One of the Emerald Coast’s finest treasures
No trip to Panama City Beach, Florida, is complete until you’ve taken a day trip to Shell Island. This undeveloped 700-acre barrier island is just a short boat shuttle from St. Andrews Bay. The island is actually a part of St. Andrews State Park. The sugary sand is so white you’ll think you are seeing snow! Lazing on the beach, snorkeling, nature walks and shell collecting are just some of the ways you can enjoy this pristine wildlife sanctuary.
You can spend an hour or all day here, but there are no facilities other than a snack boat stationed near the shore. So “go” before you go! You may wish to pack a picnic lunch and beverages, but leave your sleeping bags and tents back at your condo! If you miss the last shuttle at 5 p.m., you’ll be bedding down on a sandy beach with the local wildlife. And I don’t mean college kids.
Some of the locals I speak of consist of the world’s largest population of bottlenose dolphins, just offshore. Don’t be surprised if while you snorkel, fish or sit on your wave runner, that some of these beautiful, docile creatures swim up to you. Do keep your distance and just enjoy their antics. Try to resist petting or feeding them, it’s illegal. But take as many photos as you like.
The island itself plays host to a number of wild birds. Pelicans abound here, as well as sand pipers, gulls, and piping and snowy plovers. The warm clear water is teaming with sea urchins, and colorful tropical fish. You will certainly want to snorkel here.
The rock jetties provide safety and shelter to a wide variety of animal life. Graceful sea hares and slugs, as well as hermit crabs, can be found in as little as 2 inches of crystal clear water, near the rocks. You may also be fortunate enough to see the loggerhead sea turtles and endangered green sea turtles. If you find a nest, be sure to alert your shuttle captain, in case it hasn’t been recorded. The Choctawhatchee beach mice may also pay you a visit.
If you are fortunate enough to go shelling here, please collect only uninhabited shells. We want the sea creature population to continue thriving. So many shells, so little time! You can find sand dollars, conch shells, olive shells, horseshoe crabs, blue, ghost and stone crabs, moon snails and fighting conchs, just to name a few. A great time to collect shells is after a storm. I’d suggest bringing along a mesh collection bag, along with collection sticks (a long wooden or plastic handle with a net on the end, for collecting shells).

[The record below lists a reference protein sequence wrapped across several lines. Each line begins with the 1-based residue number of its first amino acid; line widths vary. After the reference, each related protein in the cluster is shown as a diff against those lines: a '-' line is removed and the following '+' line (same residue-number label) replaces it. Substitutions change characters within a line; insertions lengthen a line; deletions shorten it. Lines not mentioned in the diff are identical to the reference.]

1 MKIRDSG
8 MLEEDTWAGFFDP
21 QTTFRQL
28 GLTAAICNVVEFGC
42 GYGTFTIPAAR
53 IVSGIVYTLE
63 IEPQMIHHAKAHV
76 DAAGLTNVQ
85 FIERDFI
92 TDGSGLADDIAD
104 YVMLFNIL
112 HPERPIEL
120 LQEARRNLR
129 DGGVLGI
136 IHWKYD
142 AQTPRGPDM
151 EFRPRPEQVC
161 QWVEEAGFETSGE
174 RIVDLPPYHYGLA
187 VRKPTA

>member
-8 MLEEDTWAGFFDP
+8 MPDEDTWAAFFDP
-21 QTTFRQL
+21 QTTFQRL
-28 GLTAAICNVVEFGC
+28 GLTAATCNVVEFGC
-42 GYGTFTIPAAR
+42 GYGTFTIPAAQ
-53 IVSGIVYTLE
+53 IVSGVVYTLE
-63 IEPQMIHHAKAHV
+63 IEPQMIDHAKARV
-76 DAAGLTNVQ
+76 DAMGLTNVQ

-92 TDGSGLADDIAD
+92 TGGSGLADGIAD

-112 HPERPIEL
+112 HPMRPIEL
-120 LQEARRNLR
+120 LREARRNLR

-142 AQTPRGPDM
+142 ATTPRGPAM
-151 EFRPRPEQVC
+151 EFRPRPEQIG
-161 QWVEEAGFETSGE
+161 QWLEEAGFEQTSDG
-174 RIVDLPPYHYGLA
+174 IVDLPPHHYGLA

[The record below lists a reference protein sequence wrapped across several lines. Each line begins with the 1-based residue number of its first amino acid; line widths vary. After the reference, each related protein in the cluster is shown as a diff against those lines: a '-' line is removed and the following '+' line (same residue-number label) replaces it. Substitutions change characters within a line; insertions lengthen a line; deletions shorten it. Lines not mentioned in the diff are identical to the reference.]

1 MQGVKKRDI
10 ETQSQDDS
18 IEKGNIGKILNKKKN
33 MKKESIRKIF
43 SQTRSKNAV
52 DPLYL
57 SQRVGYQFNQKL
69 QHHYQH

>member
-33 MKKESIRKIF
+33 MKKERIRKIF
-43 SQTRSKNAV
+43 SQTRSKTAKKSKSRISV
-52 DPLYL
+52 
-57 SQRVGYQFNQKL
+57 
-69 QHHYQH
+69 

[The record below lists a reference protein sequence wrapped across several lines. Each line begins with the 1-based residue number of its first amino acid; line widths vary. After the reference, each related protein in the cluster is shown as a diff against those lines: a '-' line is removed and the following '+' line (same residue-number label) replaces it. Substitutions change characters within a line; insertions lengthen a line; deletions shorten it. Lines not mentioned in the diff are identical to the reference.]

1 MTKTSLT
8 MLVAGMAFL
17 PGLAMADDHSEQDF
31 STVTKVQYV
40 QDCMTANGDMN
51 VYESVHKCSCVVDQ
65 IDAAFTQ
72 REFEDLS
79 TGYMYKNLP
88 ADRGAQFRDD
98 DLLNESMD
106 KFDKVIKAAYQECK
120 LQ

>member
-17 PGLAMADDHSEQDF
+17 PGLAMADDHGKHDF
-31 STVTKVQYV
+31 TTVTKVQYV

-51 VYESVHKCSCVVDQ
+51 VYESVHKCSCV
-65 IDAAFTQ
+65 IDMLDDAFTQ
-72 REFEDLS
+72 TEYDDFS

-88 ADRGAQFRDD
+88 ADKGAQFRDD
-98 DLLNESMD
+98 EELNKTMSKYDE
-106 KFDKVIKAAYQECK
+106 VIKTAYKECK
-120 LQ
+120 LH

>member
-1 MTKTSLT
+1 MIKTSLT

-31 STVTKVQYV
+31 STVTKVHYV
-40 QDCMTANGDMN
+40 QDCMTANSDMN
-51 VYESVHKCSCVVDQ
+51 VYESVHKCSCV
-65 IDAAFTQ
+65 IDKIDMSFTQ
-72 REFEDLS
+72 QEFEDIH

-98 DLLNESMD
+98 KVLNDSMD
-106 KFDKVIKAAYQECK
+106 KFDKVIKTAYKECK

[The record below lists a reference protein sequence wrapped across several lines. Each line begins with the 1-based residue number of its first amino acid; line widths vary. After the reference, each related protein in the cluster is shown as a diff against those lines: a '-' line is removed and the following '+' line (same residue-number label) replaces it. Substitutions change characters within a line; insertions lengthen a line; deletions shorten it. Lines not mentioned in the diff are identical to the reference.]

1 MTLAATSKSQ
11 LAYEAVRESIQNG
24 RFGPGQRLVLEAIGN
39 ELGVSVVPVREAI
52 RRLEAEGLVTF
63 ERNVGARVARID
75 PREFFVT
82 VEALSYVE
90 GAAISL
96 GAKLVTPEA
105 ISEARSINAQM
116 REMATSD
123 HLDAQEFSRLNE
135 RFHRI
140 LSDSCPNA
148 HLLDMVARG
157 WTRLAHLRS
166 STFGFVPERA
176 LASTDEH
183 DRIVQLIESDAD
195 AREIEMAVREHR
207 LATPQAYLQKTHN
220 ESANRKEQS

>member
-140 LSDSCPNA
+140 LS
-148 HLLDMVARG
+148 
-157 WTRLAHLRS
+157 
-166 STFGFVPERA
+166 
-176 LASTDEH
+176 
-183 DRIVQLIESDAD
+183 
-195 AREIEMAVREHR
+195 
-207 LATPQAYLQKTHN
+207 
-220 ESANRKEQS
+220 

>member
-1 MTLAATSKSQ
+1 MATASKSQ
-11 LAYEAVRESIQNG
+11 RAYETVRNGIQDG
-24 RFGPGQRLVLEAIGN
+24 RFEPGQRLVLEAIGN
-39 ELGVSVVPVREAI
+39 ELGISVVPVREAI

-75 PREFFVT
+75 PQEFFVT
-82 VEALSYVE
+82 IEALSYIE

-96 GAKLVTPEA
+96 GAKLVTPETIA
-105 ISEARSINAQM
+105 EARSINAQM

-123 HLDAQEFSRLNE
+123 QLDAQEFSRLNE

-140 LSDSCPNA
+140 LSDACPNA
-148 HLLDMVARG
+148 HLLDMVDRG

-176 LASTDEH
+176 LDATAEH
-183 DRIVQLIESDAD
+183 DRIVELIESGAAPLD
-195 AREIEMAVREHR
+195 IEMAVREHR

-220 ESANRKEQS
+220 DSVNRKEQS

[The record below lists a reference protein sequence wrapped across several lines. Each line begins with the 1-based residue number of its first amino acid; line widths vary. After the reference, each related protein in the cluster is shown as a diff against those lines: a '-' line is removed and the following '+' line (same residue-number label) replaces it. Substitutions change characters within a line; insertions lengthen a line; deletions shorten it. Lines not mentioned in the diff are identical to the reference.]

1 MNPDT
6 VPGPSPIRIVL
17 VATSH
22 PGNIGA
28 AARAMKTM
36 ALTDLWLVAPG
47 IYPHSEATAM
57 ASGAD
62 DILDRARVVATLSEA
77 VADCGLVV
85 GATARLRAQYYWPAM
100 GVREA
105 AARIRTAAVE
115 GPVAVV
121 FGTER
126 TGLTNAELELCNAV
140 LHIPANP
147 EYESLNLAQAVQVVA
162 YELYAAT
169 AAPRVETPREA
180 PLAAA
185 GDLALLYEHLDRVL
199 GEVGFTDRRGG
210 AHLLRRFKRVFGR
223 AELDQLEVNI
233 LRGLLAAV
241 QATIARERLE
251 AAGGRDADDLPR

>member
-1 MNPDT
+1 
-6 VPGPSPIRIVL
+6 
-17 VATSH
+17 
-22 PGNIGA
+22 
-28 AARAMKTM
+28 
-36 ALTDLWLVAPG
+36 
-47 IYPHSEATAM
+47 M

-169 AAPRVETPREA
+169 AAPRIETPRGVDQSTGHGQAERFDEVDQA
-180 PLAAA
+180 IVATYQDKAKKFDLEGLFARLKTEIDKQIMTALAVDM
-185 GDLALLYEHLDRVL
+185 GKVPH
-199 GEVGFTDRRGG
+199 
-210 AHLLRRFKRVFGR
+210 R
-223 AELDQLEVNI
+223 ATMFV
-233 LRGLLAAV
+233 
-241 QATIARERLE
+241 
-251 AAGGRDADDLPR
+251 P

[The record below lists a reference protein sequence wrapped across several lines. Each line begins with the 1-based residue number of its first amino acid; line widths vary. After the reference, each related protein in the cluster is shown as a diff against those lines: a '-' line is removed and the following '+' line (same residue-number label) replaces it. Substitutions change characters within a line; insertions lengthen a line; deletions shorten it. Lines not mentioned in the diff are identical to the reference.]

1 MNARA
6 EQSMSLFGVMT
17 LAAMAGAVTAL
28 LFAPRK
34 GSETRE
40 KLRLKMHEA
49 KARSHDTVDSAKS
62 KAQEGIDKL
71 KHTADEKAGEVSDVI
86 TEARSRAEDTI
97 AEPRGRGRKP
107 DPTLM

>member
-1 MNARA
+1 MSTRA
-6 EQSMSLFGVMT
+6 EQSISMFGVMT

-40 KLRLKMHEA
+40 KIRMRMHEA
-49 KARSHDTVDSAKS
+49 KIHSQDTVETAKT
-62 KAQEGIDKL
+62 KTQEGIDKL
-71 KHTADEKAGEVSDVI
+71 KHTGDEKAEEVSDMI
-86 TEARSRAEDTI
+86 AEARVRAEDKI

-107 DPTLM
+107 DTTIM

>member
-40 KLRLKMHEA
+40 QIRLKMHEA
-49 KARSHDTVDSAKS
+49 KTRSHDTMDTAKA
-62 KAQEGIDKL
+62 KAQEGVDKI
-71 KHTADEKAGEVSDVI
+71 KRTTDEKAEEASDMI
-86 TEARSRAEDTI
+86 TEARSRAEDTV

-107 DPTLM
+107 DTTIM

Other items you’ll want to pack in your beach bags are, bottled water, snacks, sunscreen, cameras, snorkel gear, towels, and the most important of all, vinegar. I don’t mean to alarm you, but I want you to be aware. From time to time, the Gulf coast will have a migration of jellyfish and it’s a good idea to inquire before you head out into the water. I’ve never been stung, but the ocean is their turf, and jellies have more rights to this natural habitat than you do. The water is very clear and most likely you’ll see them before you encounter them. Jellies can float anywhere along the whole coast of Florida, but stings are generally minor to nil. Keep your eyes out for the occasional man-of-war jelly. Their sting can ruin your day, but I’ve found few of them here. Application of vinegar, followed with a rinse of seawater, not fresh, will help neutralize the sting. I never head to the beach without it. Always head warnings from officials, and pay attention to the beach flags. Purple flags signify dangerous marine animals in the area, such as rays, jellies, sharks, etc. I’ve yet to see a purple flag flying in the wind, but maybe I was lucky.
Back to the sand. The pure white sand of Shell Island will not burn your feet! The bright white powder-soft sand was stunning. It’s so clean it squeaks as you walk through it barefooted. Because of its color, the sand stays comfortable under your feet, even on the hottest days. Sea oats and grasses help keep the sand from eroding and it’s strictly prohibited to pull it up anywhere in Florida. There are no shelters here, so if you burn easily, you may also want to bring along sunscreen and an umbrella.
Shell Island is what this slice of Florida’s Panhandle used to be. Before man brought the condos, merchants and restaurants here, the residents flew and swam and crawled along these virgin shores. We are so fortunate to be able to share, if only for a day, the warm sand and temperate waters with the creatures of Shell Island and St. Andrew’s State Park. I look forward to returning next summer. I’ll bring my picnic lunch, my towel and my camera. I’ll go if for no other reason than to capture one precious moment in time, while I can. I pray that the true natives of this land continue to enjoy their home.